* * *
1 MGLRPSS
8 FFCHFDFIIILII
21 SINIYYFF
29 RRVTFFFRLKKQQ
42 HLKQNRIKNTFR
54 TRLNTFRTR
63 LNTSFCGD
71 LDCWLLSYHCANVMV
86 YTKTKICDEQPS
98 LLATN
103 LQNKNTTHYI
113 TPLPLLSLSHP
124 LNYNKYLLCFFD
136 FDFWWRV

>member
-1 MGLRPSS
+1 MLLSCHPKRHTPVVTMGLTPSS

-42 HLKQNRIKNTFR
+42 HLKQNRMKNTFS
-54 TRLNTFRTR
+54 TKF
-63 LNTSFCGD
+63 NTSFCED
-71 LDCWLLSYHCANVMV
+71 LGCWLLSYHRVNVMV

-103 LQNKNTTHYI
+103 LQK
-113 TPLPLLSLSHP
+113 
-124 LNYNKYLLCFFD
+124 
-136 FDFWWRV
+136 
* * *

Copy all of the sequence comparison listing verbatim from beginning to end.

1 MGLRPSS
8 FFCHFDFIIILII
21 SINIYYFF
29 RRVTFFFRLKKQQ
42 HLKQNRIKNTFR
54 TRLNTFRTR
63 LNTSFCGD
71 LDCWLLSYHCANVMV
86 YTKTKICDEQPS
98 LLATN
103 LQNKNTTHYI
113 TPLPLLSLSHP
124 LNYNKYLLCFFD
136 FDFWWRV

>member
-1 MGLRPSS
+1 MLLSCHPKRHTPVVTMGLTPSS

-42 HLKQNRIKNTFR
+42 HLKQNRMKNTFS
-54 TRLNTFRTR
+54 TKF
-63 LNTSFCGD
+63 NTSFCED
-71 LDCWLLSYHCANVMV
+71 LGCWLLSYHRVNVMV

-103 LQNKNTTHYI
+103 LQK
-113 TPLPLLSLSHP
+113 
-124 LNYNKYLLCFFD
+124 
-136 FDFWWRV
+136 